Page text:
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A report by the Alzheimer's Society suggests 80 per cent of people living in care homes have dementia and most are not getting the support they need.
The report has led to widespread criticism of the care home sector, as it claims that nearly three quarters of adults are scared of going to live in a home.
Inspector Morse and Lewis actor Kevin Whately and Karen Weech spoke to Daybreak about their struggle to find a care home for their mothers, who both had Alzheimer's.
Whately said too many people begin looking for a care home when they are in crisis and then become "stuck" looking at places that "won't do":
Health Secretary Jeremy Hunt has responded to a report which claims that fewer than half of the people suffering from dementia enjoy a good quality of care.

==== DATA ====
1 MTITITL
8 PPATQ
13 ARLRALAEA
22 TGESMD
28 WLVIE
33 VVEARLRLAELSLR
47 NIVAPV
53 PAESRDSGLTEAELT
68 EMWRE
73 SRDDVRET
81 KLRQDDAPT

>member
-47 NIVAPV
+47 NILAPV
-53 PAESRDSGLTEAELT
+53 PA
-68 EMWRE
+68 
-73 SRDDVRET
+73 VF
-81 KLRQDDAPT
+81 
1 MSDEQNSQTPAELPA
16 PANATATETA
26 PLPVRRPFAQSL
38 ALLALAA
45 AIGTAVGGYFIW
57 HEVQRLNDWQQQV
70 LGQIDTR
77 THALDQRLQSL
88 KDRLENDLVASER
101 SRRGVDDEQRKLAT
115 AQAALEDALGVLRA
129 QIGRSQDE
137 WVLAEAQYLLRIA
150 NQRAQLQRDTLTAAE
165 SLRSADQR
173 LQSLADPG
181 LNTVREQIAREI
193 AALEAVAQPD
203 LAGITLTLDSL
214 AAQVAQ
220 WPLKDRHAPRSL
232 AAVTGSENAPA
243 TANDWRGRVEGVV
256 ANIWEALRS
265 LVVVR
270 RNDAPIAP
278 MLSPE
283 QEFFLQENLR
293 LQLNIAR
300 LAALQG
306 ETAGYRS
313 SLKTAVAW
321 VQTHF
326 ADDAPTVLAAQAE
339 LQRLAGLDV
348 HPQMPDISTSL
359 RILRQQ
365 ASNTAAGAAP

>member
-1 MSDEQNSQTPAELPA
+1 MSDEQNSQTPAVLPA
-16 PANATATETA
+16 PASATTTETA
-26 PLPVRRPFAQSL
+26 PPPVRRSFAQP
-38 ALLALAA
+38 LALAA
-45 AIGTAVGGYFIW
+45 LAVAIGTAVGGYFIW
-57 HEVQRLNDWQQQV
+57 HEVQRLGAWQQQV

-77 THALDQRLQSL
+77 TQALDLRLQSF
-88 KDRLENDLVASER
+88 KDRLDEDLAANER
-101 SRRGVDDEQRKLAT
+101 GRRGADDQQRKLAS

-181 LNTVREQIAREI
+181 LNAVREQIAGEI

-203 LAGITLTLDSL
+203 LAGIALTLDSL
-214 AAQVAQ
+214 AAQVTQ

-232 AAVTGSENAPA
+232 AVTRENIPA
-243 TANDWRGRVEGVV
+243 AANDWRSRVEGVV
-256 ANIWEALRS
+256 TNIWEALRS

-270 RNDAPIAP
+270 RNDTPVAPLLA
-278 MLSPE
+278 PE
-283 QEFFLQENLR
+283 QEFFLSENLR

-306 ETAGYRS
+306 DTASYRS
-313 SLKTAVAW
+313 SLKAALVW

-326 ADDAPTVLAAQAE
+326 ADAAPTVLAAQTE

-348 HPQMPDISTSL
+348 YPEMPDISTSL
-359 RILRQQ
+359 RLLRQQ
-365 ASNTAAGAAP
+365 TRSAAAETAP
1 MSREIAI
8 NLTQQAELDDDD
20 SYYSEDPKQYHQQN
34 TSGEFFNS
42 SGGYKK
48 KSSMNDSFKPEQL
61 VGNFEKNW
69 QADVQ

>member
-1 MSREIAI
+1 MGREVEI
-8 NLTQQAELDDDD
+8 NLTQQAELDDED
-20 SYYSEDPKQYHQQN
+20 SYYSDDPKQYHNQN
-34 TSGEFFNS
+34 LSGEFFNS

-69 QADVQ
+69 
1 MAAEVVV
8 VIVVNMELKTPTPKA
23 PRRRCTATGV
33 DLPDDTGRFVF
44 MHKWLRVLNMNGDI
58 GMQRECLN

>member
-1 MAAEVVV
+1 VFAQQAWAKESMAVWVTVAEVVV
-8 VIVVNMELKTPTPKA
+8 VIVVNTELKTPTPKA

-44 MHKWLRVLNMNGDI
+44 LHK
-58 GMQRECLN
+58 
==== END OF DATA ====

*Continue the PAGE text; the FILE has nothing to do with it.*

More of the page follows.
He said that no one should have to "settle" for poor quality care.
A charity is calling on ministers and the care sector to work together to boost care standards.
They are asking for an improvement on public understanding about quality of care dementia sufferers are offered.
A report has warned that people have such low expectations of care homes that they "settle for average".
According to the Alzheimer's Society, out of 1,000 relatives and carers surveyed:
- Just over 40 per cent believe their loved ones enjoyed good quality of life
- Less than 30 per cent said loved ones received a poor quality of life
A separate poll of 2,000 UK adults found:
- Two thirds feel the care sector is not doing enough to combat abuse in care homes
- Many said they feel "scared" at the thought of moving into a care home in later life
Fewer than half of the people suffering from dementia, who currently live in care homes, enjoy a good quality of life, a charity has warned.
The report from the Alzheimer's Society also found that record numbers of people in care homes have the condition.
It said 80 per cent of people in residential care homes have either memory loss or dementia.
Previous estimates put the number of people with the condition at just over 60 per cent.